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The Muttley Mag

At Hey Muttley we love pets and know you do too! Get the best information, tips and treats to help make your pets life amazing!

How do I know if it’s too hot to walk my dog?


We have certainly been experiencing some hot sunny days lately and whilst this is good news for many people, dog owners need to ensure their pets are comfortable and coping with the heat. This leads to the question… How do I know if it’s too hot to walk my dog?

Keeping your home cool.

At home make sure there is always a cool shady area available to your dog with a bowl of fresh cool water at all times, don’t forget to top this up regularly. The kitchen floor usually has a cool hard surface to lay out on and open windows if you’re at home to get a welcome breeze going through if possible. If you have a garden or outside area a paddling pool is a nice treat for a cool down.

Walk your dog at cooler times of the day.

It is a good idea to only walk your dog early morning and, in the evening, when the temperature is more comfortable. Never during the middle of the day when the sun is at its hottest as your dog is at risk of heatstroke. This can happen to any dog exposed to high temperatures whilst exercising but particularly overweight or unfit dogs or those who are prone to breathing difficulties. It’s not worth the risk so let your dog relax at home during the heat of the day.

The seven second test.

If you must go out check the pavement first by placing the flat of your hand on the tarmac for the ‘seven second test’. If you can hold your palm on the tarmac for this long, then it will be safe for your dog’s paws. Getting to a shady grassy area is definitely the preferred choice. 

Should I use suncream on my dog?

Most of us don’t think of our dogs getting sunburnt, after all they are wearing fur coats! But for some breeds with hairless areas it is a possibility and exposed noses and ear tips are always at risk for any breed. You can buy sunscreen specifically for dogs which does not contain zinc oxide or para-aminobenzoic acid, both are toxic to dogs if licked and ingested.

The facts on Heatstroke.

Dogs pant to circulate air through their bodies and cool themselves down but when exposed to intense heat or sunshine this just isn’t enough to bring down their body temperature. Whilst they do have sweat glands located in their paws, these actually do very little to help your pet regulate their temperature. Heatstroke can develop and this is a serious concern as it can be fatal. Some dogs are more prone to heatstroke, such as the ones below:

  1. Very young or very old dogs

  2. Heavy coated dogs

  3. Overweight and unfit dogs

  4. Those on medication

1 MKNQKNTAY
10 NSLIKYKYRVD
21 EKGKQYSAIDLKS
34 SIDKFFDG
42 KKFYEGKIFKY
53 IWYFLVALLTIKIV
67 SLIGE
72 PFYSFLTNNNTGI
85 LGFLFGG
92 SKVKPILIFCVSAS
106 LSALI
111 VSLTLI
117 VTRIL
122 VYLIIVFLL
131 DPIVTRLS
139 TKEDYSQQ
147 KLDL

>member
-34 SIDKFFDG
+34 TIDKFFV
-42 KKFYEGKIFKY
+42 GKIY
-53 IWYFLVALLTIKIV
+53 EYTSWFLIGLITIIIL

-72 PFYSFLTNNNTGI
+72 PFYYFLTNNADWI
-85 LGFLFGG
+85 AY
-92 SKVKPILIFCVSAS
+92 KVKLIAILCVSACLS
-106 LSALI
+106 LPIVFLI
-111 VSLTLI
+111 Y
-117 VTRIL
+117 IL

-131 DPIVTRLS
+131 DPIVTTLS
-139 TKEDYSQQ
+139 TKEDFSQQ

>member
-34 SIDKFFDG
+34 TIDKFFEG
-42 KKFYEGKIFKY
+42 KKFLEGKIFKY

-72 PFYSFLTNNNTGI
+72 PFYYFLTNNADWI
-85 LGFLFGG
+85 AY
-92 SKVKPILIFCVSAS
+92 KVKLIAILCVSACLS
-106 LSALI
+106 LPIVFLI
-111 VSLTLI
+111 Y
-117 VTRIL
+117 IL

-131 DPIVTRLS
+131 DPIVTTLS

5. Some breeds with flat faces such as pugs, bulldogs and boxers. These breeds have shortened nasal passageways and upper respiratory systems so they normally breathe heavily and find any extra burden can give them great difficulty.

Signs of Heatstroke

There are some key signs to look out for:

  1. Heavy panting

  2. Drooling and salivating

  3. Whining and agitation

  4. Racing heartbeat

  5. Drowsy and uncoordinated

  6. Bright red tongue and gums

  7. Vomiting

  8. Collapse

Hot day temperature guide for your dog.

As a general rule, here is a temperature guide to keep in mind whenever you wish to walk your dog in the hot summer months.

Outdoor Temperature
32°C+ → Dogs of any breed or size are at major risk of heat stroke

28-31°C → Temperatures in this range are dangerous for all dogs, but life-threatening for puppies, larger breeds and those which are flat faced or obese

24-27°C → Dogs of all breeds will find these temperatures very uncomfortable. Extreme caution should be taken.

20-23°C → Any dog, particularly those who are suffering from underlying health issues, are at risk of heat stroke even at these temperatures. Take caution and limit your dog’s exercise in this heat.

16-19°C → It is generally safe to exercise any breed of dog at this time of day, however take caution with large, obese or flat-faced breeds.

12-15°C → There is no evidence of heat stroke risk at these temperatures, so you can feel confident taking your dog out at any time of day.

Cooling your dog down

The first thing is to remove your dog from the heat and carry him into the shade. Pour some tap water over them if possible, not icy cold, or if there is a stream or paddling pool nearby head for that. Let your dog cool down gradually. If available place cool wet towels over his head, neck and armpits. Gently wet his ears and paws and give a small amount of lukewarm water to drink when he’s ready.

 If you’re at home place wet towels over the dog and a fan positioned to blow cool air directly onto the dog. Continue to cool your dog until his/her breathing has gone back to normal. Phone the vet immediately if you are unable to help your dog or if he has a seizure or has collapsed. 

Most dogs will recover from heatstroke causing a body temperature of 40C, but 41C is considered life-threatening. You may not have a thermometer to hand, but this is useful to know.

And remember it is never okay to leave your dog in a hot car, even with the windows open. Cars can drastically increase in temperature in just five minutes. If you see a dog in distress in a hot car phone the police station or fire service as they are able to break in and rescue a dog who may well be suffering from heatstroke. Under the Animal Welfare Act 2006 dog owners who cause injury and distress in this way can be jailed for 6 months and fined. 

To close on a happier note, enjoy the summer months with your best doggie friend. There are so many lovely walks, countryside, seaside, streams, moors and mountains to explore! If you’re going away there are numerous websites with dog-friendly destinations and accommodation to choose from. Enjoy the good weather and make those brilliant fun-filled doggie memories.